MARTIN COUNTY, Fla. — For seven months, Martin County detectives watched Ruimei Li and Lixia Zhu, two women accused of running a prostitution ring out of Treasure Coast massage parlors.
But according to recently unsealed search warrants, Li and Zhu weren't the only ones being watched .
“I think people should be concerned about their privacy,” Martin County Sheriff William Snyder told Contact 5, during a recent one-on-one interview. “We would only do a video surveillance like this under the most extraordinary circumstances.”
The search warrants, otherwise known as "sneak-and-peek" warrants, gave detectives the go-ahead to walk inside Bridge Day Spa in Hobe Sound and Therapy Day Spa in Stuart, and secretly install hidden cameras inside ceiling tiles.
According to the warrants, detectives placed three cameras inside massage rooms and one camera at the cash register. (The cameras were not allowed to be installed in private places like bathrooms, kitchens, and bedrooms.)
“We had law enforcement personnel pose as repair persons to be able to get in and to install the cameras,” Snyder told Contact 5’s Merris Badcock.
Several law enforcement sources told Contact 5 sneak-and-peek warrants are actually easier to get than wiretap warrants, but sneak-and-peek warrants can only be used if detectives have tried all other investigative techniques available.
“We did not monitor any women who went into the parlor,” said Snyder. “We just assumed they were there for legitimate purposes.
“We limited access to the surveillance room only to people in the agency that had been given strict instructions. The windows to the office were covered. There was a female inside the video surveillance room. We took every step we could to make sure we didn’t cross a line and disrespect someone’s personal privacy.”
The same type of warrant was used up and down the Treasure Coast and in Palm Beach County to ensnare alleged madams of local massage parlors. In total, more than 300 people were arrest in the multi-agency sting, including New England Patriot’s owner Robert Kraft.
While these types of warrants are legal, Martin County detectives had to agree to strict rules, like stopping any recordings that displayed legal activity. Per the warrant, detectives were not allowed to monitor for more than 30 days.
“I can say this unequivocally,” Snyder said. “We followed every protocol that the State Attorney and the judge required. We took great pains to protect the people who would be in the parlors innocently.”
However, one local law firm representing more than a dozen accused "johns", believes the video recordings were obtained illegally. Attorneys with Kibbey-Wagner recently filed a motion to keep the videos out of evidence in at least four cases out of Martin County.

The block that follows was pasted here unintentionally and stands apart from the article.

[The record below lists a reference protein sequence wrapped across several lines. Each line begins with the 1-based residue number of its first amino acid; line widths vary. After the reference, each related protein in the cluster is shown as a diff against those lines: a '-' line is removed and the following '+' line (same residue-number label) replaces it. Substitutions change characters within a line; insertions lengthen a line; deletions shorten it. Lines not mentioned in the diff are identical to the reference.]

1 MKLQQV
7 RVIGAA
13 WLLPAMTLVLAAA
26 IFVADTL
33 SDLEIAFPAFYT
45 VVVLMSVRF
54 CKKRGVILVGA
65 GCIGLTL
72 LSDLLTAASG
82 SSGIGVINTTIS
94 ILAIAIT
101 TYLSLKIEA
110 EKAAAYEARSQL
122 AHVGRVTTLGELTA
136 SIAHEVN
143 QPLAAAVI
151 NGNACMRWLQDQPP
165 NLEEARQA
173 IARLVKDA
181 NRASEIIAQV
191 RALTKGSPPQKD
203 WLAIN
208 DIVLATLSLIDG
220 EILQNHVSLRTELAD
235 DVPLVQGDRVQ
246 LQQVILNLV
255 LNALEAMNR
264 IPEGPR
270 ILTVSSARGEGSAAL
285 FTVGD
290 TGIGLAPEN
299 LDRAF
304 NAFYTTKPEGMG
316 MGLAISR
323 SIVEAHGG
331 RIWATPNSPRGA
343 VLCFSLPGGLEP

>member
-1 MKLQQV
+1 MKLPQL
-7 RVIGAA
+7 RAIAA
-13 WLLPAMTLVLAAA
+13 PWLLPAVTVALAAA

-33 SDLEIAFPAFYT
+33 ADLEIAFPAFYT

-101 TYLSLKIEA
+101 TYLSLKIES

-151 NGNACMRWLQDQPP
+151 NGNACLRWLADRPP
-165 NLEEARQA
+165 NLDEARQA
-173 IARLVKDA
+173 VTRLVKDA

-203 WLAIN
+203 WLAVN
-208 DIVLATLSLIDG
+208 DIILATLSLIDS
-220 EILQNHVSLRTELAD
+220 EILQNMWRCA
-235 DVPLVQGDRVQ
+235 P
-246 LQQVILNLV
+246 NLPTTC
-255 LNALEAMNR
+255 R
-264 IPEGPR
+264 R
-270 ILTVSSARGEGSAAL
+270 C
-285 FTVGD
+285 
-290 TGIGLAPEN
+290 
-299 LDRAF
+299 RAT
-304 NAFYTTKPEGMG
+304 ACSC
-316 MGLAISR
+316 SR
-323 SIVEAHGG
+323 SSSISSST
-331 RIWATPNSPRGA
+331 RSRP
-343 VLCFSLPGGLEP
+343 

“The [search warrant application] that the police filed with the judge was to monitor and record what was happening the spa,” said Jordan Wagner, a partner at the firm. “But in the judge's order, he only put the word monitor, not monitor and record.”
We checked the paperwork. The search warrant applications clearly ask for monitoring and recording permissions in the title of the document. However, the judge’s order granting those permissions only uses the word "monitor," not "monitor and record."
“We feel if you ask for A, B, and C, and you only get A and B, logic would tell you that you weren’t allowed to get C,” Wagner told WPTV’s Meghan McRoberts. “In this case, they asked for monitoring and recording and the judge’s order only says monitoring.
“The sheriff's office has all the reason in the world to say that they did everything by the book because I think that they know that they violated a lot of people's rights, people who were arrested and people who weren't arrested as well.”
Since Snyder sat down with Contact 5 before this challenge was made, we asked his office for a statement about Kibbey-Wagner's motion to suppress the video. A spokesperson told Contact 5 via text message, "We had the proper paperwork with the proper verbiage."
With search warrants recently unsealed in Martin County prostitution cases, Sheriff William Snyder talks about his decision to risk the public’s trust and apply for sneak-and-peek warrants. They’re legal, but complicated! https://t.co/uc4lewZ51C @WPTV @WPTVContact5 #Contact5 pic.twitter.com/VeJEG1UDLs— Merris Badcock (@MerrisBadcock) March 26, 2019
As a result of the sneak-and-peek evidence, deputies charged nearly 100 “johns” and arrested six women in the case, but they have yet to charge anyone with human trafficking .
“It looks like trafficking. It feels like trafficking. It sounds like trafficking. I believe it is human trafficking,” Snyder told Contact 5. “But we are just a little short to being able to prove that.”
That does not mean his office has given up on trying to get those charges. But Snyder believes even without them, the investigation was meaningful for the community and the women he says they rescued as a result.
“The warrant, allowing us to go in and put those video cameras where we could get an eyeball view of what was going on, has opened this whole thing up,” Snyder said. “We may get trafficking, but even if we don’t get that, we know we have uncovered a transnational, international racketeering enterprise right here in Martin County.”
In total, 14 search warrants were unsealed including others which went after bank accounts and allowed detectives to install tracking devices on cars.
Kibbey-Wagner also represents clients in charged in Palm Beach County. They have not decided whether or not they will file a similar motion to suppress the video evidence as they are still waiting on all the paperwork in that case.
They told WPTV they expect the judge to hear their motion in 30 days or less and said a decision could come as soon as the same day.
Below are the search warrants in the case: